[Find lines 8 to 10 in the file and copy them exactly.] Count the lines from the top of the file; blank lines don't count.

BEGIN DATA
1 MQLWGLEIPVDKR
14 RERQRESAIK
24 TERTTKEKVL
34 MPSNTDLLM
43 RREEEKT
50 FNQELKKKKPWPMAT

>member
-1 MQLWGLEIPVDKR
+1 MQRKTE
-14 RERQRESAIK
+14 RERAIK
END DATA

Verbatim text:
-1 MQLWGLEIPVDKR
+1 MQRKTE
-14 RERQRESAIK